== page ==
Three helicopter crew miraculously survived after crashing into the freezing ocean near the remote Auckland Islands and swimming to shore injured in the dark of night.
Helicopter pilot Andrew Hefford, paramedic John Lambeth and winchman Lester Stevens were recovering in Southland Hospital last night after they were found yesterday on a beach on one of the subantarctic islands, 450km south of New Zealand.
Lloyd Matheson, operations manager for Southern Lakes Helicopters, said the men had swum to the nearest island after their helicopter ditched into the Southern Ocean on Monday night about 8pm.
One of the crew was knocked unconscious when the aircraft hit the water, and the other two men had to extract him from the wreckage.
A lifecraft was on the twin-engine helicopter - a requirement for travelling over water - but it does not appear to have been used.
The men made it to the closest shore despite the darkness and with no lights on the island to guide their way. It was a cool 10C at the time they were believed to be in the water.
It was not known how far they swam, but they were picked up at Ranui Cove on the main island, between two and three kilometres from the helicopter's wreckage.
The three men had flown to the area to evacuate a sick passenger on a vessel and had planned to stay the night at a Department of Conservation (DOC) base on Enderby Island before attempting the rescue the following morning.
DOC director-general Lou Sanson, who worked on the Auckland Islands for 15 years, said it was a nightmarish place to crash.
"It would have been super cold. Fortunately they had a bit of moon, and the current was with them, but it's a pretty formidable coastline. There have been so many shipwrecks there.
"What happened that night is pretty miraculous."
HeliOtago chief pilot Graeme Gale, who flew one of three helicopters involved in the rescue mission, said the men were particularly happy to be wearing cold water immersion suits.
Immersion suits were typically designed to maintain a comfortable body temperature in conditions as low as -30C, and were buoyant like a lifejacket.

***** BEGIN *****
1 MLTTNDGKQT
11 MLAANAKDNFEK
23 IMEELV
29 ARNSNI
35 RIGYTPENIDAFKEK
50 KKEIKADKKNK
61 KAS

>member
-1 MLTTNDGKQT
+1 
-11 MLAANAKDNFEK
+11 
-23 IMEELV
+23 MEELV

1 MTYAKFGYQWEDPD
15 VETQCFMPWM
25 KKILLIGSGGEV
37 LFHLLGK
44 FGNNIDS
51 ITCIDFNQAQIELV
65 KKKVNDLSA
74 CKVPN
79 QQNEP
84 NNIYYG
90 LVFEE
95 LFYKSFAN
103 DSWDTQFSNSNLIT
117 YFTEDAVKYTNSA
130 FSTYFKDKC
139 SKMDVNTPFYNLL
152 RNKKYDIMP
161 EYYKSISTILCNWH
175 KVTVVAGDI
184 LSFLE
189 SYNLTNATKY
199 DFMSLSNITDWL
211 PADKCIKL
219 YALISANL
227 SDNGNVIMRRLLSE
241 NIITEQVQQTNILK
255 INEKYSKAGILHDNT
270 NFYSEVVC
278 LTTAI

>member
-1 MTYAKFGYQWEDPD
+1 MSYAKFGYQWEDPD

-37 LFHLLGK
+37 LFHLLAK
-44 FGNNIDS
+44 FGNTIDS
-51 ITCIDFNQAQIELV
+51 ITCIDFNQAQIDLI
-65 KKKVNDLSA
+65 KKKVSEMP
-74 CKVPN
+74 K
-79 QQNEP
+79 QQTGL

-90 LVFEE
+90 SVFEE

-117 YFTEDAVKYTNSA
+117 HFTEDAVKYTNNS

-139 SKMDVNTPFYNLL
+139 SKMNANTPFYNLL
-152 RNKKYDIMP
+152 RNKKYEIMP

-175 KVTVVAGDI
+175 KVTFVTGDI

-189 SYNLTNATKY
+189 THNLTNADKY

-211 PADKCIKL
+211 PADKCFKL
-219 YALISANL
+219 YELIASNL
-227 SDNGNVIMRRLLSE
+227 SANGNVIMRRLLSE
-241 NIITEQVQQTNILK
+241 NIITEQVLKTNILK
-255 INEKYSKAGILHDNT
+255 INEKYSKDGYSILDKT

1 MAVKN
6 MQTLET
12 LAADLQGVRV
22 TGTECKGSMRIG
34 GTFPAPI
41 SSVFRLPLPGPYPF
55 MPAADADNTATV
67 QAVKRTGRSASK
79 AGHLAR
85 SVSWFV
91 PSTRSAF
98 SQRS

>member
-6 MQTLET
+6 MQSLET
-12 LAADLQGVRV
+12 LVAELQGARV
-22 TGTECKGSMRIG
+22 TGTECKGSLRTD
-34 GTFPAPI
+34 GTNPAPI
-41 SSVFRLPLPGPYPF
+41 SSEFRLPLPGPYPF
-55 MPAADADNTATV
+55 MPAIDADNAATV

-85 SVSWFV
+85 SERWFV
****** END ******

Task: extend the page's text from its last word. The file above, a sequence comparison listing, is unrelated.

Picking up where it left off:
The survival of all three crew was an outcome few people had expected on hearing of the helicopter's disappearance on Monday night, he said.
"It's an unbelievable result. I think there'll be a couple of drinks had tonight."
The last point of contact from the helicopter was at 7.37pm near Yule Island - at the northern end of the Auckland Islands group. At around 8.15pm, Southern Lakes Helicopters told the Rescue Coordination Centre NZ that its aircraft was missing.
Wreckage of the twin-engine helicopter was found near Yule Island by a fishing boat just yesterday morning.
Leading the search party for the trio was Sir Richard "Hannibal" Hayes, the head of Southern Lakes Helicopters and one of New Zealand's most experienced pilots.
"We went down there expecting the worst and came away with the best," he said yesterday.
An elated Hayes spoke to the Otago Daily Times on a day which began as his
darkest, but ended as one of his best.
"Well put it this way, it was probably one of the best days of my life,'' he said.
"It was absolutely such a great sight to see three guys standing on this rocky, bouldery beach in the subantarctic islands.'
"To go there and get a result of three people standing on the beach in immersion suits ... just outstanding."
Hayes credited helicopter underwater escape training for helping the trio escape from the downed craft and make their way to shore.
Senior Search and Rescue officer Dave Wilson said the survivors were in remarkably good condition given the circumstances. One had suspected broken ribs and a broken wrist, another had a broken nose and the third man was uninjured.
"Crashing a helicopter in the water and having to escape from that and get to the beach - to be walking around afterwards is very fortunate," Wilson said.
The cause of the crash was still being investigated, Wilson said. No distress signal was received and the alarm was only raised when the helicopter company Southern Lakes had not received communications from the team.
Matheson said the lack of communication with the helicopter in the moments before the crash remained a mystery.
There were four means of communication on board the helicopter but "everything stopped'' either just before or on impact.
"That last two minutes - we agonised over why that had happened.''
There were many possibilities, including a bird strike or an electrical fault, he said.
He was meant to be on the flight but was replaced by Lester at the last minute because he had to attend a funeral.
"I definitely have some mixed feelings about the whole situation, I was meant to be there but asked my mate to stand in for me," Matheson said.
"We are elated to hear they are safe, this is the best news, it is like 10 Christmases have come at once."
- additional reporting: Otago Daily Times